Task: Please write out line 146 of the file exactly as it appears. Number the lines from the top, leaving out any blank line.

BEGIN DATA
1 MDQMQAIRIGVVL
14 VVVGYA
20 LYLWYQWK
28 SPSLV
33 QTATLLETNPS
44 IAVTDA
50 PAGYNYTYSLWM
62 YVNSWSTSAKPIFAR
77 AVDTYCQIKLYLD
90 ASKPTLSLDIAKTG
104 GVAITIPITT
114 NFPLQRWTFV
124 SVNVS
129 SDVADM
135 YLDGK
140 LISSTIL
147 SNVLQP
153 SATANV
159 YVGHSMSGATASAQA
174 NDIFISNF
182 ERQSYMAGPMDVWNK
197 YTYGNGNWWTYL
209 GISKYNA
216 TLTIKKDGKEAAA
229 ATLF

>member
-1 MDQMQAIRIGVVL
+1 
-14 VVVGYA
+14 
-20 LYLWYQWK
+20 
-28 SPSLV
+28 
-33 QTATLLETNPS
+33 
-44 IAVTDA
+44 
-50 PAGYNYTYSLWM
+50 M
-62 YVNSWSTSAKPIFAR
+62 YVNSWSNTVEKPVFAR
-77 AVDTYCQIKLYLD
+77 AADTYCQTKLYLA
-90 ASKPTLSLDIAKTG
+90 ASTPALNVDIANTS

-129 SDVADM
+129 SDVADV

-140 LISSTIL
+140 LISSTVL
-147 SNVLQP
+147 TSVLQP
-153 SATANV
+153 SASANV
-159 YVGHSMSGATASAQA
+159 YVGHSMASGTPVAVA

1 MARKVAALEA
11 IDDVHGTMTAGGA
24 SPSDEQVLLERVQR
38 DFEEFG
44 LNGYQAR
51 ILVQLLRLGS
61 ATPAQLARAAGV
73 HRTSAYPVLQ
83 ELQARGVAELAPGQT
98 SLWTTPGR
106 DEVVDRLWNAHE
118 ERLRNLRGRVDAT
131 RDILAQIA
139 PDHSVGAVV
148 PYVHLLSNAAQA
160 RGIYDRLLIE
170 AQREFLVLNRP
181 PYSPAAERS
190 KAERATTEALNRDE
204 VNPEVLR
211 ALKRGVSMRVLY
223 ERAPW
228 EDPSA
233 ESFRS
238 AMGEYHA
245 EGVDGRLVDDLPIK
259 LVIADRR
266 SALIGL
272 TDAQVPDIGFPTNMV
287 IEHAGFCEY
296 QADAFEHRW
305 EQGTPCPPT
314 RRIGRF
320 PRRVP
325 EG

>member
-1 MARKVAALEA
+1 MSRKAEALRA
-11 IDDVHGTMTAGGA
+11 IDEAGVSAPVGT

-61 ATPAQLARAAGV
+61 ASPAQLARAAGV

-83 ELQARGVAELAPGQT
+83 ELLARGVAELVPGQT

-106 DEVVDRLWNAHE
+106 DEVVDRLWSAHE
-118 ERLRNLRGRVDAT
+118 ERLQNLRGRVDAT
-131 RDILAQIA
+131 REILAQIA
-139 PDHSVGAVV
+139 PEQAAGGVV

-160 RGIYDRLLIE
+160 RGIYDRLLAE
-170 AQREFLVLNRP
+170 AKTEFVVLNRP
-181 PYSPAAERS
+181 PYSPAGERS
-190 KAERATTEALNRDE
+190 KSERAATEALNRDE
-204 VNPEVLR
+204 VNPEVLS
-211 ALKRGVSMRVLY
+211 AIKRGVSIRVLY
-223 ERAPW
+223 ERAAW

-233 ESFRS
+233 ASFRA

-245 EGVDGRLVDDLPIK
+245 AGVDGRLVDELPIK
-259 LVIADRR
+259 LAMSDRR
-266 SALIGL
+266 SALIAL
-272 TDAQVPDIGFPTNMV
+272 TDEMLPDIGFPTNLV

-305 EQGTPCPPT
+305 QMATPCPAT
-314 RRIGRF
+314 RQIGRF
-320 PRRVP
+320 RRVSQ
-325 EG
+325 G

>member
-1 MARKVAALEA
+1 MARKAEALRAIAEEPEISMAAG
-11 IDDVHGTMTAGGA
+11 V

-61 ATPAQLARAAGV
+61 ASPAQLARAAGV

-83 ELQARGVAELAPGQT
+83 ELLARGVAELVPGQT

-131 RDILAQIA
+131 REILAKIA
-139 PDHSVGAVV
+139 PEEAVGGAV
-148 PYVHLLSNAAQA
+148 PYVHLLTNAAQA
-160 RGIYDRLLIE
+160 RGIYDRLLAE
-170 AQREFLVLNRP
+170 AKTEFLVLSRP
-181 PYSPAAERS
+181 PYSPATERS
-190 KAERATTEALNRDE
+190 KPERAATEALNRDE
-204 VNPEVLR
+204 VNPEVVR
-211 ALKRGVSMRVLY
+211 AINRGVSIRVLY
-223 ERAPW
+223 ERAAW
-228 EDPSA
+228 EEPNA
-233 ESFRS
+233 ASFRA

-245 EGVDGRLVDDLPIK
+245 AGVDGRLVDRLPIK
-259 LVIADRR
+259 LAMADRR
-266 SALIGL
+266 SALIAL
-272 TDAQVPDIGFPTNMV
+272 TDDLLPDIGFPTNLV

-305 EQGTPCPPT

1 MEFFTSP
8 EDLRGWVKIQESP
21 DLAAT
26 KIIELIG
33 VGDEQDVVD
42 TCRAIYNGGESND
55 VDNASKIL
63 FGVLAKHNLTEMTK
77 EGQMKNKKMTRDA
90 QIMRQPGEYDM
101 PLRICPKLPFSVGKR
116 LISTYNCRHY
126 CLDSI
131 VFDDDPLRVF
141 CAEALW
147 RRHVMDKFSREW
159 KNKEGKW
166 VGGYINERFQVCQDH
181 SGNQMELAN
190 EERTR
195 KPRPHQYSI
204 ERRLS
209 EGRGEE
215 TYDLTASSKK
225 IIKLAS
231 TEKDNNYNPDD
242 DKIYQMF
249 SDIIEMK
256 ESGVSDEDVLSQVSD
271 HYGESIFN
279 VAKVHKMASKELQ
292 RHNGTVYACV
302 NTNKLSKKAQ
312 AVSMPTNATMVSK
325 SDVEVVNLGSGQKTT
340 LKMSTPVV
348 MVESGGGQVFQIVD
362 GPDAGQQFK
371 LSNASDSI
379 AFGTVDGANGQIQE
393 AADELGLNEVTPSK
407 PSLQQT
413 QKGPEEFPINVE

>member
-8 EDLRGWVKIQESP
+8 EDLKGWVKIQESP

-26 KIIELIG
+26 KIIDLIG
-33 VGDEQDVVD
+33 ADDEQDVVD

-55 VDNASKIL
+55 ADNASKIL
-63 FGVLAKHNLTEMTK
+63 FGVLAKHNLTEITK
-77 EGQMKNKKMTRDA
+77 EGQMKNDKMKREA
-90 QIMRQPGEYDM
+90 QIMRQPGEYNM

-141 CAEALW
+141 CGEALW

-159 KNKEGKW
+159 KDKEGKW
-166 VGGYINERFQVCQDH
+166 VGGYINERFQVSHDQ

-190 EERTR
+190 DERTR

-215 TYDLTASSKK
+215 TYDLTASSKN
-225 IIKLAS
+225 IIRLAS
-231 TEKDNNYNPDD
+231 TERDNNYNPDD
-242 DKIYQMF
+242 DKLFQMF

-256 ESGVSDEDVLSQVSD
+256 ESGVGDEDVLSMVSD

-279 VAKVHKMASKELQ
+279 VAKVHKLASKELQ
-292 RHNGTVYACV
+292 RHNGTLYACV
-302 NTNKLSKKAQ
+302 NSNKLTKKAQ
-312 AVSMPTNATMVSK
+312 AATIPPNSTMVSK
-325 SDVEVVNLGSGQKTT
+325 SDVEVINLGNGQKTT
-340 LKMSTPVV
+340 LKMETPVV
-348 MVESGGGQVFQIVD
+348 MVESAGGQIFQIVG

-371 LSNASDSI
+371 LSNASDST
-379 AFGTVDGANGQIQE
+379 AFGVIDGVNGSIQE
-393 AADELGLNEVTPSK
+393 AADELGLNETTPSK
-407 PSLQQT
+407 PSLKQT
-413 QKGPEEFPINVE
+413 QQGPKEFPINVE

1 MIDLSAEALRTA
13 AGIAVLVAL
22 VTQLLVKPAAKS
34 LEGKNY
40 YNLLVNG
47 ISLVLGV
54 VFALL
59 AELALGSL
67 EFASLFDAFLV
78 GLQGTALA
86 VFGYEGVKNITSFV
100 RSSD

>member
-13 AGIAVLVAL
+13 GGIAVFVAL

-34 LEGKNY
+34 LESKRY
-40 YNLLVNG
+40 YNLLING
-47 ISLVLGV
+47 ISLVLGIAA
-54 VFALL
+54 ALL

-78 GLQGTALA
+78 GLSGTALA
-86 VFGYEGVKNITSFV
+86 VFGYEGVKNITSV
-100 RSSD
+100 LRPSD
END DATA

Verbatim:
-61 ATPAQLARAAGV